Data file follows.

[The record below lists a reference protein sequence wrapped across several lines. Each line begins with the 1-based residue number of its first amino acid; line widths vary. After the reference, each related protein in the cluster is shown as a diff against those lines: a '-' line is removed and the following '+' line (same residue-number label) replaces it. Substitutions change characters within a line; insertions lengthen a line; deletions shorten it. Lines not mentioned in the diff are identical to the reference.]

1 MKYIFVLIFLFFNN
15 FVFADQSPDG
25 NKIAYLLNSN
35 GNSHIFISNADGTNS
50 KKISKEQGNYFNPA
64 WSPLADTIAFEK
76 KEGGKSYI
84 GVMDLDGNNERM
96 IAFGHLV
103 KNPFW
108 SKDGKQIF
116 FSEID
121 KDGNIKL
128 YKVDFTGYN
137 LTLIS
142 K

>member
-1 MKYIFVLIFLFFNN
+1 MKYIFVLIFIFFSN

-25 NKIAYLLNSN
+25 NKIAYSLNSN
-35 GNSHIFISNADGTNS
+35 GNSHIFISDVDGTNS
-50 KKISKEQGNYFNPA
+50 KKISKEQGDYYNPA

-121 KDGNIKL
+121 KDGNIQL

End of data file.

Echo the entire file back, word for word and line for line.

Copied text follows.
[The record below lists a reference protein sequence wrapped across several lines. Each line begins with the 1-based residue number of its first amino acid; line widths vary. After the reference, each related protein in the cluster is shown as a diff against those lines: a '-' line is removed and the following '+' line (same residue-number label) replaces it. Substitutions change characters within a line; insertions lengthen a line; deletions shorten it. Lines not mentioned in the diff are identical to the reference.]

1 MKYIFVLIFLFFNN
15 FVFADQSPDG
25 NKIAYLLNSN
35 GNSHIFISNADGTNS
50 KKISKEQGNYFNPA
64 WSPLADTIAFEK
76 KEGGKSYI
84 GVMDLDGNNERM
96 IAFGHLV
103 KNPFW
108 SKDGKQIF
116 FSEID
121 KDGNIKL
128 YKVDFTGYN
137 LTLIS
142 K

>member
-1 MKYIFVLIFLFFNN
+1 MKYIFVLIFIFFSN

-25 NKIAYLLNSN
+25 NKIAYSLNSN
-35 GNSHIFISNADGTNS
+35 GNSHIFISDVDGTNS
-50 KKISKEQGNYFNPA
+50 KKISKEQGDYYNPA

-121 KDGNIKL
+121 KDGNIQL